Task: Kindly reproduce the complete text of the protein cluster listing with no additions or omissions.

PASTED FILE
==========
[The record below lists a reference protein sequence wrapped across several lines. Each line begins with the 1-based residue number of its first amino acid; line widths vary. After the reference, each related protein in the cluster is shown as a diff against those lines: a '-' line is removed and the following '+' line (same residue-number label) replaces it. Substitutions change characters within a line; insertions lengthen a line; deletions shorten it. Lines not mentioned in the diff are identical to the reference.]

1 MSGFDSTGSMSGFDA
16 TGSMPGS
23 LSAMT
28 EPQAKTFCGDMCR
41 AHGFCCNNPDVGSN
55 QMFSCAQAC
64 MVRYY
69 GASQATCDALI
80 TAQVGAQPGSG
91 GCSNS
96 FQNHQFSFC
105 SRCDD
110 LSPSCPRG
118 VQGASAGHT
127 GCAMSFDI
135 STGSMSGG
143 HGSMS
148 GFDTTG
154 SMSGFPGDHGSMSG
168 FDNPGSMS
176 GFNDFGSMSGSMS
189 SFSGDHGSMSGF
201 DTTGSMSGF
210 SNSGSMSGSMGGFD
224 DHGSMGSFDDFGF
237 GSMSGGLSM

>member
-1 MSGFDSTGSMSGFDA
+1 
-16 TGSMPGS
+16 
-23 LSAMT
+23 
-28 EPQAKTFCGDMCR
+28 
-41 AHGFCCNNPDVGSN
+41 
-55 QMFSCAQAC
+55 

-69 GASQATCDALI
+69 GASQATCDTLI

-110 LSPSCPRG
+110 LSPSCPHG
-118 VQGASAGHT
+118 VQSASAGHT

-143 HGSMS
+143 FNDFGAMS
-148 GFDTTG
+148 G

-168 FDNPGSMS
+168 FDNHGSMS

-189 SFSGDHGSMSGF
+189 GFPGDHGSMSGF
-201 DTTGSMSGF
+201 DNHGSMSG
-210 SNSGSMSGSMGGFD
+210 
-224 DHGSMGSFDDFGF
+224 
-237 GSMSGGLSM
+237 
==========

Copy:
[The record below lists a reference protein sequence wrapped across several lines. Each line begins with the 1-based residue number of its first amino acid; line widths vary. After the reference, each related protein in the cluster is shown as a diff against those lines: a '-' line is removed and the following '+' line (same residue-number label) replaces it. Substitutions change characters within a line; insertions lengthen a line; deletions shorten it. Lines not mentioned in the diff are identical to the reference.]

1 MSGFDSTGSMSGFDA
16 TGSMPGS
23 LSAMT
28 EPQAKTFCGDMCR
41 AHGFCCNNPDVGSN
55 QMFSCAQAC
64 MVRYY
69 GASQATCDALI
80 TAQVGAQPGSG
91 GCSNS
96 FQNHQFSFC
105 SRCDD
110 LSPSCPRG
118 VQGASAGHT
127 GCAMSFDI
135 STGSMSGG
143 HGSMS
148 GFDTTG
154 SMSGFPGDHGSMSG
168 FDNPGSMS
176 GFNDFGSMSGSMS
189 SFSGDHGSMSGF
201 DTTGSMSGF
210 SNSGSMSGSMGGFD
224 DHGSMGSFDDFGF
237 GSMSGGLSM

>member
-1 MSGFDSTGSMSGFDA
+1 
-16 TGSMPGS
+16 
-23 LSAMT
+23 
-28 EPQAKTFCGDMCR
+28 
-41 AHGFCCNNPDVGSN
+41 
-55 QMFSCAQAC
+55 

-69 GASQATCDALI
+69 GASQATCDTLI

-110 LSPSCPRG
+110 LSPSCPHG
-118 VQGASAGHT
+118 VQSASAGHT

-143 HGSMS
+143 FNDFGAMS
-148 GFDTTG
+148 G

-168 FDNPGSMS
+168 FDNHGSMS

-189 SFSGDHGSMSGF
+189 GFPGDHGSMSGF
-201 DTTGSMSGF
+201 DNHGSMSG
-210 SNSGSMSGSMGGFD
+210 
-224 DHGSMGSFDDFGF
+224 
-237 GSMSGGLSM
+237 